Supermarkets Asda and Aldi have released a collection of plant-based products for Veganuary.
‘Veganuary’ is a crowdfunded movement that aims to encourage people to turn vegan for January.
To coincide with the campaign, Aldi has announced a number of plant-based vegan products with a for release throughout the month such as ready meals and pizzas.
Asda has also released a range under its ‘Asda plant based’ label. These consist of sausage rolls and pizzas to meat free burgers and cauliflower curries.
Julie Wild, own brand strategy manager at Asda, said: “The demand for plant-based products is growing at a rapid rate, but it can be challenging for customers to find diverse, high-quality, and inexpensive options on the market. The new Asda Plant Based range with 48 new products to choose from – all approved by the vegan society – has been designed to offer something for everyone, at affordable prices.”
Wild continued: “Plus, in a first for any retailer, all trays and sleeves packaging found in the Plant Based range is 100% recyclable, making it easier for our customers make sustainable choices. Whether customers are vegan, flexi-tarian, or just want to cut down on their meat intake.”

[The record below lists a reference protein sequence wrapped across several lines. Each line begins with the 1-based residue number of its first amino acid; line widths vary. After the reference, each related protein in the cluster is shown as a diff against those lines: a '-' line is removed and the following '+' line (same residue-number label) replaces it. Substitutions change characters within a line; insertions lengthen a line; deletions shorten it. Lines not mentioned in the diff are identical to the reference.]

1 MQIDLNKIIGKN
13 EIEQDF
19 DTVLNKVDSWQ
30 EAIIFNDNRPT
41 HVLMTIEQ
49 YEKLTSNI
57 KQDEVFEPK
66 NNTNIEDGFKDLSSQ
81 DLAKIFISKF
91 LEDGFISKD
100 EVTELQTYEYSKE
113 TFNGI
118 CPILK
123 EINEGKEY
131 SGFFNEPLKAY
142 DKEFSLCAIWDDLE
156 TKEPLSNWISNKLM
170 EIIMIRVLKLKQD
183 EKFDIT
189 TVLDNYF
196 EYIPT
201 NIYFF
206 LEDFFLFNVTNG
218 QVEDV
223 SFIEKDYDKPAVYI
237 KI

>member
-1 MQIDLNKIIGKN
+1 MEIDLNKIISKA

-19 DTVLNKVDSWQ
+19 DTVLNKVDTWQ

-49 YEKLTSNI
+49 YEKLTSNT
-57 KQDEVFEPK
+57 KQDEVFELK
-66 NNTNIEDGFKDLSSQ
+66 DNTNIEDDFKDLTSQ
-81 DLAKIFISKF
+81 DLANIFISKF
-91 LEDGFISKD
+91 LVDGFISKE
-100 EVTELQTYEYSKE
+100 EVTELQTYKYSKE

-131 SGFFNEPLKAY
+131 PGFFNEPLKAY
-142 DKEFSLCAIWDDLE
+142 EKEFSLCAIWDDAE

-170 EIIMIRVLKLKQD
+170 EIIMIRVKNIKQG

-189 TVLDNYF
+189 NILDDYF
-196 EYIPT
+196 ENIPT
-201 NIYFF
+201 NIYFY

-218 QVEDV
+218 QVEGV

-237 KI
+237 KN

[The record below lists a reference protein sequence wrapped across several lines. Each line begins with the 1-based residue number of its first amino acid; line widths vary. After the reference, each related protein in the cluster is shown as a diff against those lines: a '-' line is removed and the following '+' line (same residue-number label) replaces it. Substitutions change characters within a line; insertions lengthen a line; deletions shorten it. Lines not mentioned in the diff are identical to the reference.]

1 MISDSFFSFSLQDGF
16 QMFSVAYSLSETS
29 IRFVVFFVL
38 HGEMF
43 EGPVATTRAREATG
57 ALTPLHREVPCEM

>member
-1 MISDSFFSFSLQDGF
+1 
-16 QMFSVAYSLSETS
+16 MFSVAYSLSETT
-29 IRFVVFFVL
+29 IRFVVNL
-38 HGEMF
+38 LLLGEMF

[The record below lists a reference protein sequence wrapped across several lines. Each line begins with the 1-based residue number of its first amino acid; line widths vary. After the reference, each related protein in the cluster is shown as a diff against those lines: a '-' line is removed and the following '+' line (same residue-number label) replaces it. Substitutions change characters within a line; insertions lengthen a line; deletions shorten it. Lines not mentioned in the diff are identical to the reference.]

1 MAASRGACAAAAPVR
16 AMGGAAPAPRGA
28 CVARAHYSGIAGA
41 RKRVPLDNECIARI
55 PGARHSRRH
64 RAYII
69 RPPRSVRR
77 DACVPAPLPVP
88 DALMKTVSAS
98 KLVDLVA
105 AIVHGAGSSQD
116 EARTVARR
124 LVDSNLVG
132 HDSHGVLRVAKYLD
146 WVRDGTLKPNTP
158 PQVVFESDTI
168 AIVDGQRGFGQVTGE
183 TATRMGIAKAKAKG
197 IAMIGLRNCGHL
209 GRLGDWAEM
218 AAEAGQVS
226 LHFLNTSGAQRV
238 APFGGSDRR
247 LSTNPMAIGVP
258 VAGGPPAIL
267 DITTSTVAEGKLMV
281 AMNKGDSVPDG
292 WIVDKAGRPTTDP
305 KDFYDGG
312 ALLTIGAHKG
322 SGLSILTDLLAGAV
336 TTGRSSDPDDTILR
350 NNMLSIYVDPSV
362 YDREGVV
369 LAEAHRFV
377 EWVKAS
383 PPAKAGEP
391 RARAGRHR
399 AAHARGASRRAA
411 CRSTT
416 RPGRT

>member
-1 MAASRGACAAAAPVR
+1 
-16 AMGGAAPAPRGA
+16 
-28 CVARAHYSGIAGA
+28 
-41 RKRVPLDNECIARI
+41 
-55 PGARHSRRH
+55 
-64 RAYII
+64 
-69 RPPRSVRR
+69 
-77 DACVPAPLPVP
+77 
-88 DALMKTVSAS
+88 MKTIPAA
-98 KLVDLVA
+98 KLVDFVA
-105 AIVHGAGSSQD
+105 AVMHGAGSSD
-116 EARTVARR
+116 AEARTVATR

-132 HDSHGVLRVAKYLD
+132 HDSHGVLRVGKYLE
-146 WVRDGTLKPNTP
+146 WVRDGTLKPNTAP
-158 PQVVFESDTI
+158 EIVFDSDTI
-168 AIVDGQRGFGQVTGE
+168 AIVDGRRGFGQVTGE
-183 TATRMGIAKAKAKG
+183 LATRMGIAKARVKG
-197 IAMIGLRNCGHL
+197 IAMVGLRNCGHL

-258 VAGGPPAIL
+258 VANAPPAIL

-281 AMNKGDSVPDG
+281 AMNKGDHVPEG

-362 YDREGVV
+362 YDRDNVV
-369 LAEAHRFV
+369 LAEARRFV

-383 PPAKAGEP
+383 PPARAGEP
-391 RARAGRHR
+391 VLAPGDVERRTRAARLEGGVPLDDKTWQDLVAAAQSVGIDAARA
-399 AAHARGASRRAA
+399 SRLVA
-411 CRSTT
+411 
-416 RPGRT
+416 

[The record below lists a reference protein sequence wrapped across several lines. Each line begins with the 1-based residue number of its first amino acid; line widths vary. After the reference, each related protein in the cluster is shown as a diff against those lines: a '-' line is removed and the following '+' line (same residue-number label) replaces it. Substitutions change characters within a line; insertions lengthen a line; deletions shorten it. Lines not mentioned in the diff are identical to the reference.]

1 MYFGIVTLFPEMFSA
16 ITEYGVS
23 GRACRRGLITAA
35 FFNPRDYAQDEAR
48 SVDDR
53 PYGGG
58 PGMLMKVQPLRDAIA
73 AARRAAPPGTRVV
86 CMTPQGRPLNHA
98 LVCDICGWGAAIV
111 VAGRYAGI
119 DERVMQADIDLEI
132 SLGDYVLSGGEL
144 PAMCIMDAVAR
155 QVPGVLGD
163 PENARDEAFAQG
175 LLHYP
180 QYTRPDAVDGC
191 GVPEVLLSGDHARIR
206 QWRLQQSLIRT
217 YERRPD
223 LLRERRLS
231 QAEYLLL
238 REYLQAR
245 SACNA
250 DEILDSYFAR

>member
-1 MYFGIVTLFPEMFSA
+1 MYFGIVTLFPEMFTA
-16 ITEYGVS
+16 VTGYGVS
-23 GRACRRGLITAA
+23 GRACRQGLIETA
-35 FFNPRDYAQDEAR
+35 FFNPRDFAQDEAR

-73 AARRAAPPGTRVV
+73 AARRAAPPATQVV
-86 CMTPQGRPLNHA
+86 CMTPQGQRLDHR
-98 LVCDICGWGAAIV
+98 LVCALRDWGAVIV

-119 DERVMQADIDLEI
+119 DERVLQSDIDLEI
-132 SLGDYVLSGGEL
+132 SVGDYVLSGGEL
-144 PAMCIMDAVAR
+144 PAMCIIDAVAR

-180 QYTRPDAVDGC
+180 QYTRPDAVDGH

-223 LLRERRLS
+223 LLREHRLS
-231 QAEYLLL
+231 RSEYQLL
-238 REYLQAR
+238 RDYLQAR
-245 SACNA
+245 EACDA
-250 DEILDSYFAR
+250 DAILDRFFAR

Asda’s range has also been approved by The Vegan Society, with a number of its products featuring the ‘live better’ logo.
Foodservice outlet Burger King has also added a new plant-based burger to its menu, the ‘Rebel Whopper’.
The product consists of a 100% plant-based patty made from sustainably sourced soy, developed in partnership with the Vegetarian Butcher.
The Vegetarian Butcher is a Dutch brand that aims to produce plant-based proteins, which compete with animal meat in respect of taste, texture and nutritional value.
Toni Vernelli, international head of communications and marketing at Veganuary, said of the Rebel Whopper: “What does make a big difference to animals and the planet is when non-vegans choose a plant-based menu option, enjoy it and then order it again. And that’s exactly who Burger King’s plant-based Whopper® is aimed at, flexitarians who want to reduce their meat consumption for health or environmental reasons, or are considering going vegan.”